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Johnson v. Colvin

United States District Court, W.D. Arkansas, Harrison Division

January 26, 2015

CHARLES R. JOHNSON, Plaintiff,
v.
CAROLYN W. COLVIN, Commissioner of Social Security Administration, Defendant.

MEMORANDUM OPINION

MARK E. FORD, Magistrate Judge.

Plaintiff, Charles R. Johnson, brings this action under 42 U.S.C. §405(g), seeking judicial review of a decision of the Commissioner of Social Security Administration (Commissioner) denying his claim for disability insurance benefits ("DIB") under Title II of the Social Security Act (hereinafter "the Act"), 42 U.S.C. §§ 423(d)(1)(A). In this judicial review, the Court must determine whether there is substantial evidence in the administrative record to support the Commissioner's decision. See 42 U.S.C. § 405(g).

I. Procedural Background:

Plaintiff filed his application for DIB on August 15, 2012, initially alleging an onset date of April 26, 2011, which was subsequently amended to March 4, 2011, due to Plaintiff's back, arthritis, numbness in legs and feet, and Scheuermann's disease. (T. 98-100, 106-107, 125) Plaintiff's application was denied initially and on reconsideration. (T. 59-61, 63-64) Plaintiff then requested an administrative hearing, which was held on February 5, 2013. Plaintiff was present and waived representation by counsel. (T. 97)

At the time of the administrative hearing, Plaintiff was 25 years of age and graduated from high school. (T. 27-28) The Plaintiff had past relevant work ("PRW") experience as a sales associate at a farm and home store, as an unloader at Wal-Mart, as a care-giver for his grandfather, as a janitor, and as a sub-contractor cleaning parks. (T. 30-31, 175). Plaintiff also had brief military service, having enlisted in the Army National Guard on February 15, 2011, and being honorably discharged on April 26, 2011. (T. 28-29, 185)

In a Decision issued on August 9, 2013, the Administrative Law Judge ("ALJ"), Hon. Harold D. Davis, found that although Plaintiff has the following severe impairments, status post kidney stones and degenerative disc disease of the lumbar spine and spondylosis of the L5-S1 vertebra (20 C.F.R. § 404.1520(c)), Plaintiff does not have an impairment or combination of impairments that meets or medically equals any of the listed impairments in 20 C.F.R. Part 404, Subpart P, Appendix 1 (20 C.F.R. §§ 404.1520(d), 404.1525 and 404.1526). (T. 12-13). The ALJ found that Plaintiff has the residual functional capacity ("RFC") to perform the full range of light work as defined in 20 C.F.R. § 404.1567(b). (T. 13-16) With the assistance of a vocational expert, Sarah Moore, the ALJ determined that while Plaintiff is unable to perform his past relevant work, Plaintiff could perform the requirements of such representative occupations as cashier, fast food worker, clerical worker, and assembler. (T. 16-18, 38-39) The ALJ then concluded that Plaintiff has not been under a disability, as defined in the Social Security Act, from March 4, 2011 through the date of the ALJ's Decision on August 9, 2013. (T. 18)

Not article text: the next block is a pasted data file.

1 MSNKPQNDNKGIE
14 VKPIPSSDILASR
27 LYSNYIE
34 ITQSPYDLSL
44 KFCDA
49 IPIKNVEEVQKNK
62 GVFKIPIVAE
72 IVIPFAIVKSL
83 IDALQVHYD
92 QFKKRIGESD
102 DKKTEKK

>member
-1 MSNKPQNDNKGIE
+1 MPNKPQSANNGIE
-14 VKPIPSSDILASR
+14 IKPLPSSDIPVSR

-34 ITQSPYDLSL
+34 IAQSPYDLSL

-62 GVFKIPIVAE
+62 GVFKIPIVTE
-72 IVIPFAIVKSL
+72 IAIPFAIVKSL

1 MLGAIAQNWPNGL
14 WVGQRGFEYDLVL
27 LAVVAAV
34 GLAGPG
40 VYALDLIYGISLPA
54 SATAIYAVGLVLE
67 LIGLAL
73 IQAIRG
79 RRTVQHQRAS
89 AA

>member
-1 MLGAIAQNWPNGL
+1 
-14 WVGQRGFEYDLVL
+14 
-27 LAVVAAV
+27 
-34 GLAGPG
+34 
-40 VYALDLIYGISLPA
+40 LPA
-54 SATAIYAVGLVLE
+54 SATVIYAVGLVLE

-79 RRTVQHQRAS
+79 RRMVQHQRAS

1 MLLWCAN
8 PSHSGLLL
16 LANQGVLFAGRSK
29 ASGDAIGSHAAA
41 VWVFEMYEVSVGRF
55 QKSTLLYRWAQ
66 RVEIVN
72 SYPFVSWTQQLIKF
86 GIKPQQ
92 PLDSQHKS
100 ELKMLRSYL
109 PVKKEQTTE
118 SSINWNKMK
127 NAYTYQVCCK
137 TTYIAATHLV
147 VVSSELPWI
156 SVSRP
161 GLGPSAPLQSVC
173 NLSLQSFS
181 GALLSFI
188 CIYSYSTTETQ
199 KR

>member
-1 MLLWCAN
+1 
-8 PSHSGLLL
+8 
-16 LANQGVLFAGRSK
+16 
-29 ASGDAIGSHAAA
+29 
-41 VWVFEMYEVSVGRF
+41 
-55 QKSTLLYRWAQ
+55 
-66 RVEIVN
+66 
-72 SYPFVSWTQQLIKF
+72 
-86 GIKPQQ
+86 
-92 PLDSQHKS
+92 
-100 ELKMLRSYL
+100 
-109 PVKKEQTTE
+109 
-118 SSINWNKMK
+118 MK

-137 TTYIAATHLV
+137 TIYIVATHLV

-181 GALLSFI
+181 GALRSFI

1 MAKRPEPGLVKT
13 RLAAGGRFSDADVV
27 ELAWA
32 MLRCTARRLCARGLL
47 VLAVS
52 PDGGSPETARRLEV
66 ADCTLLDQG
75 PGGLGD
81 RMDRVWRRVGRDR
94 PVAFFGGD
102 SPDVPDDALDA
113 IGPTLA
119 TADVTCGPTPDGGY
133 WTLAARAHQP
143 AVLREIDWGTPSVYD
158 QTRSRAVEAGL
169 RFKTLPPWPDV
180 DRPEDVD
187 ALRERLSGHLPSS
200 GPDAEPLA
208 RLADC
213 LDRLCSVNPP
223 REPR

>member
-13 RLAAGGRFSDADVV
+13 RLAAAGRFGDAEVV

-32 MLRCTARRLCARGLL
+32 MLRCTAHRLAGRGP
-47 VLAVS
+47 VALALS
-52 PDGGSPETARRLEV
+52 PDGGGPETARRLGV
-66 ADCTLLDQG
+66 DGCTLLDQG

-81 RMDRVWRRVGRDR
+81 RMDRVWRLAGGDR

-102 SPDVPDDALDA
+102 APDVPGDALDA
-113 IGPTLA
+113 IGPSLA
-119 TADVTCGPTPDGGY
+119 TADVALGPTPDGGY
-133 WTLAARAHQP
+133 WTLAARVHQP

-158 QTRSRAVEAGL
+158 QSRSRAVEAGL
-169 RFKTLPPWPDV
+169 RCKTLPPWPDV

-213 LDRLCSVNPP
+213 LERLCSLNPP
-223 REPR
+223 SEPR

Plaintiff appealed this decision to the Appeals Council, but said request for review was denied on November 7, 2013. (T. 1-4) Plaintiff then filed this action on December 30, 2013. (Doc. 1) This case is before the undersigned pursuant to the consent of the parties. (Doc. 8) Both parties have filed appeal briefs, and the case is ready for decision. (Doc. 11 and 12)